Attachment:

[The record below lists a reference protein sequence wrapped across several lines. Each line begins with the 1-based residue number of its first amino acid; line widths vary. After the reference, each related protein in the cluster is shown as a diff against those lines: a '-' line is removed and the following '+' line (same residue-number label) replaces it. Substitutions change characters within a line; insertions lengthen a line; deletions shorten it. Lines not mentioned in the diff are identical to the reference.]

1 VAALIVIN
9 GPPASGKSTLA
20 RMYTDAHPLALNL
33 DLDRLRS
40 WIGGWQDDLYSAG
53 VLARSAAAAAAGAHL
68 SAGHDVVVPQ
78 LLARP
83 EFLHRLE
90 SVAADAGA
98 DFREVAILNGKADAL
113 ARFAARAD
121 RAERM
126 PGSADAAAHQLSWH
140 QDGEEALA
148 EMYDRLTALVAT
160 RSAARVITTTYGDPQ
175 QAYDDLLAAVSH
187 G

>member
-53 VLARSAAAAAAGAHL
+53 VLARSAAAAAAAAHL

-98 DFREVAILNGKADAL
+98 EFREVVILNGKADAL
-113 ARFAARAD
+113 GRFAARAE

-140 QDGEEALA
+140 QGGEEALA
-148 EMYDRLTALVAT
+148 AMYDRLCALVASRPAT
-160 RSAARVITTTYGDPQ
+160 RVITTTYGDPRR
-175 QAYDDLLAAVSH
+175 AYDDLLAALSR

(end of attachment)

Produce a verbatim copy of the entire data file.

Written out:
[The record below lists a reference protein sequence wrapped across several lines. Each line begins with the 1-based residue number of its first amino acid; line widths vary. After the reference, each related protein in the cluster is shown as a diff against those lines: a '-' line is removed and the following '+' line (same residue-number label) replaces it. Substitutions change characters within a line; insertions lengthen a line; deletions shorten it. Lines not mentioned in the diff are identical to the reference.]

1 VAALIVIN
9 GPPASGKSTLA
20 RMYTDAHPLALNL
33 DLDRLRS
40 WIGGWQDDLYSAG
53 VLARSAAAAAAGAHL
68 SAGHDVVVPQ
78 LLARP
83 EFLHRLE
90 SVAADAGA
98 DFREVAILNGKADAL
113 ARFAARAD
121 RAERM
126 PGSADAAAHQLSWH
140 QDGEEALA
148 EMYDRLTALVAT
160 RSAARVITTTYGDPQ
175 QAYDDLLAAVSH
187 G

>member
-53 VLARSAAAAAAGAHL
+53 VLARSAAAAAAAAHL

-98 DFREVAILNGKADAL
+98 EFREVVILNGKADAL
-113 ARFAARAD
+113 GRFAARAE

-140 QDGEEALA
+140 QGGEEALA
-148 EMYDRLTALVAT
+148 AMYDRLCALVASRPAT
-160 RSAARVITTTYGDPQ
+160 RVITTTYGDPRR
-175 QAYDDLLAAVSH
+175 AYDDLLAALSR